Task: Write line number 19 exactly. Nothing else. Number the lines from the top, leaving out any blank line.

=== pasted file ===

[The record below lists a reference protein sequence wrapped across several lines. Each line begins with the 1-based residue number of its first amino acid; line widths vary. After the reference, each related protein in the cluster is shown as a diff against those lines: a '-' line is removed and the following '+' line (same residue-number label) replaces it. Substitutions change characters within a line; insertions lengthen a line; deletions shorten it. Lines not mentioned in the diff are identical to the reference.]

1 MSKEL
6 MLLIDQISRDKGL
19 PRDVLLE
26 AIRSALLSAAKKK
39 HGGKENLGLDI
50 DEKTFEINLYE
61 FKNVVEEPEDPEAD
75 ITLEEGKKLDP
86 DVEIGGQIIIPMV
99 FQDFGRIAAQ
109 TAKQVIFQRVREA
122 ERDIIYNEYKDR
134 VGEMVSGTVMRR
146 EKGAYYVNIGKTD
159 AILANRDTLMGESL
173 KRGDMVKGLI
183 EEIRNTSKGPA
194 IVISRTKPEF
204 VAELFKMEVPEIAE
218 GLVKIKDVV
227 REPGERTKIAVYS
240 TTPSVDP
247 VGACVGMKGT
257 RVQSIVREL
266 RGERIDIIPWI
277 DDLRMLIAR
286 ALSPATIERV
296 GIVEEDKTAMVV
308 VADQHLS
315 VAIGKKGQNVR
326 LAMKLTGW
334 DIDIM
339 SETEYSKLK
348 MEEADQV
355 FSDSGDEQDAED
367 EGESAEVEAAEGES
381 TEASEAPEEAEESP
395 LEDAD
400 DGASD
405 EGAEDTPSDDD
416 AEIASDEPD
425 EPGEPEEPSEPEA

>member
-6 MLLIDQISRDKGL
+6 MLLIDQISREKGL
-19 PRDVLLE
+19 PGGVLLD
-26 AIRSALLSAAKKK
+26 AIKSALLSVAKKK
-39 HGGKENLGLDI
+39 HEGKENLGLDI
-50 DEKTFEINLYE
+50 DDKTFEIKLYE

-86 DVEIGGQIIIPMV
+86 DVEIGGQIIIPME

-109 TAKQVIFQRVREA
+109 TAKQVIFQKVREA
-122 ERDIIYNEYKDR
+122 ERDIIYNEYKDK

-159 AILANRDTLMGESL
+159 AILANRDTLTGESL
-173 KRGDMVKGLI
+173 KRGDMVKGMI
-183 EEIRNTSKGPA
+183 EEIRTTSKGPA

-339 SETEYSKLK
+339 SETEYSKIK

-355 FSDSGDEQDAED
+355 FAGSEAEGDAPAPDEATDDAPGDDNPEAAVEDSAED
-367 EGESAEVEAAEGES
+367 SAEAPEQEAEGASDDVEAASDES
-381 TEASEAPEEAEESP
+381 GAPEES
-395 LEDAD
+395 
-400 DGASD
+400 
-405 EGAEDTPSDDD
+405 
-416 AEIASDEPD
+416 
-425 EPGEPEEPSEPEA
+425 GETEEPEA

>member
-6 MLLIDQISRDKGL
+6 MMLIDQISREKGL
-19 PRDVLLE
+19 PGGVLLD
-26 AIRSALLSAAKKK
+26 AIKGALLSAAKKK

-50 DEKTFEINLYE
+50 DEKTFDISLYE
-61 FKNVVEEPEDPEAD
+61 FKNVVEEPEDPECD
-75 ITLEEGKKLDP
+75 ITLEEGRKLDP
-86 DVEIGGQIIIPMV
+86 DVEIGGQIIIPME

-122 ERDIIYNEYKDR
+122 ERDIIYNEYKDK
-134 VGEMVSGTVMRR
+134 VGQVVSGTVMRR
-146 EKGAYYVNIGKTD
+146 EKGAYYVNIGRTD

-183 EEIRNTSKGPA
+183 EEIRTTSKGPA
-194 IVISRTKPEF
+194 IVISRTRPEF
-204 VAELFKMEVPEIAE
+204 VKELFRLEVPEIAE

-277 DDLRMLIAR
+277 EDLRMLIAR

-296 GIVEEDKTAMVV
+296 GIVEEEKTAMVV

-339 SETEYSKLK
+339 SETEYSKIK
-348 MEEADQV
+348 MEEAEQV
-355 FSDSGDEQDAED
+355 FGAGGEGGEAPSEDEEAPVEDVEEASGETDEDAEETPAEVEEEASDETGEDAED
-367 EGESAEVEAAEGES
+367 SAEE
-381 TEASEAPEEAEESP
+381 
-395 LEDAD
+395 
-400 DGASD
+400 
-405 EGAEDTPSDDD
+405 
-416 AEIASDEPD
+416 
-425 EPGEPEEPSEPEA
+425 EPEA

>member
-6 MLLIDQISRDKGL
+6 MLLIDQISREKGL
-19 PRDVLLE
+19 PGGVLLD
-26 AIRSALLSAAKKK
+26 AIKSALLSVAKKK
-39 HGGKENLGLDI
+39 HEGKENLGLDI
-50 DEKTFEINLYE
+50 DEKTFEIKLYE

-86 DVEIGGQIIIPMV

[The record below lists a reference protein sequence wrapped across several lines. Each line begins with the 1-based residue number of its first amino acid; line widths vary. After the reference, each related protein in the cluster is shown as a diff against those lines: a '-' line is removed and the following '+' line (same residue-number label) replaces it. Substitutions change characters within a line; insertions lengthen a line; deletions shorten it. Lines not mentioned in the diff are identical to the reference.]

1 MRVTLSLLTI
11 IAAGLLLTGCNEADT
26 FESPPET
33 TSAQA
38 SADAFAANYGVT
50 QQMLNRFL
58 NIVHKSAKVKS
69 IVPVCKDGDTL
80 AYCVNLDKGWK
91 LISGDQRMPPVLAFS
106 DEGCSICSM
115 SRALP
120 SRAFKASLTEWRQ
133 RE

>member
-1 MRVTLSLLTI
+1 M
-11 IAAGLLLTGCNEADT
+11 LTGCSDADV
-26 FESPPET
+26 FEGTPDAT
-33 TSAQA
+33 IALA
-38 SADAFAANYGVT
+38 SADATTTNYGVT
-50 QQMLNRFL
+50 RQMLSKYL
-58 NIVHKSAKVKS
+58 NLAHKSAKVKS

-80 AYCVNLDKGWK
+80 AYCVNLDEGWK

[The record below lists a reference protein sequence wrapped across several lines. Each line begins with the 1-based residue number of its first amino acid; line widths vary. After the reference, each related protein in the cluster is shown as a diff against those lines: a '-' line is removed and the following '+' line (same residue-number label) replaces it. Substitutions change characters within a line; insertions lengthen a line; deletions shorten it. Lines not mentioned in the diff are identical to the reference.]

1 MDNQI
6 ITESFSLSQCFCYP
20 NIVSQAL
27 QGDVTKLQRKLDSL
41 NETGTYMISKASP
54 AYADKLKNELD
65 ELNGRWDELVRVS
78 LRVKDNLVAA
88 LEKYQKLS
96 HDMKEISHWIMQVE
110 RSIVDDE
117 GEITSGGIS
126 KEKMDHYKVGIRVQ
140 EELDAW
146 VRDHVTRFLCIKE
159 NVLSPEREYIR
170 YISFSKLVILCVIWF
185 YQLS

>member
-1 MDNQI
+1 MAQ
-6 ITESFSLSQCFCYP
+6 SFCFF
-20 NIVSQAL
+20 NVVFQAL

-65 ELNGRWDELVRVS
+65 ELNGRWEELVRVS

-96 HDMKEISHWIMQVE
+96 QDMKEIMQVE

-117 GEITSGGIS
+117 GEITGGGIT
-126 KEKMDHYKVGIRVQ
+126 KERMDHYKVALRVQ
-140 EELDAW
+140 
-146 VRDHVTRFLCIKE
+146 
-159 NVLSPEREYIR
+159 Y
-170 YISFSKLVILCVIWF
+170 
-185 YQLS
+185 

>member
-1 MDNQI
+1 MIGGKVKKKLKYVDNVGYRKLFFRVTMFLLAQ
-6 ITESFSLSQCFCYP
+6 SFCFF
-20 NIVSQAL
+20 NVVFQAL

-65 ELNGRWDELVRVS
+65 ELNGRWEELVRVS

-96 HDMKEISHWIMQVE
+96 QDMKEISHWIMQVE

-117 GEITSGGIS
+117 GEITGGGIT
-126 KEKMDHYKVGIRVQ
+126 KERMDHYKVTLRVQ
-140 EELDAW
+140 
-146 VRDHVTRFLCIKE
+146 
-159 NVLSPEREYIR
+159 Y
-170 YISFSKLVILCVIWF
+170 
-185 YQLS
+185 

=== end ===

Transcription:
194 IVISRTKPEF